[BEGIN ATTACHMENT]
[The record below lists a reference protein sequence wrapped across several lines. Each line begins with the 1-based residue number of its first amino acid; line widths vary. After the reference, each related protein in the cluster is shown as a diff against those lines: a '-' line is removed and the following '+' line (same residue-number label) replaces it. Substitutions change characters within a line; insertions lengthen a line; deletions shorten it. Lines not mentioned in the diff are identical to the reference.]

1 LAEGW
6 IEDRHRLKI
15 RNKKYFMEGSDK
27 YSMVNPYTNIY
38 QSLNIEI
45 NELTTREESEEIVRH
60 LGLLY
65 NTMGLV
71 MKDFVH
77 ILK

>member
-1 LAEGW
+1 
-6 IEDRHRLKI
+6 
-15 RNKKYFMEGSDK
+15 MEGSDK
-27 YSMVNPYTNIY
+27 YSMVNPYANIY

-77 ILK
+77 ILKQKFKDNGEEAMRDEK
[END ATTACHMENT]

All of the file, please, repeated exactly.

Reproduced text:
[The record below lists a reference protein sequence wrapped across several lines. Each line begins with the 1-based residue number of its first amino acid; line widths vary. After the reference, each related protein in the cluster is shown as a diff against those lines: a '-' line is removed and the following '+' line (same residue-number label) replaces it. Substitutions change characters within a line; insertions lengthen a line; deletions shorten it. Lines not mentioned in the diff are identical to the reference.]

1 LAEGW
6 IEDRHRLKI
15 RNKKYFMEGSDK
27 YSMVNPYTNIY
38 QSLNIEI
45 NELTTREESEEIVRH
60 LGLLY
65 NTMGLV
71 MKDFVH
77 ILK

>member
-1 LAEGW
+1 
-6 IEDRHRLKI
+6 
-15 RNKKYFMEGSDK
+15 MEGSDK
-27 YSMVNPYTNIY
+27 YSMVNPYANIY

-77 ILK
+77 ILKQKFKDNGEEAMRDEK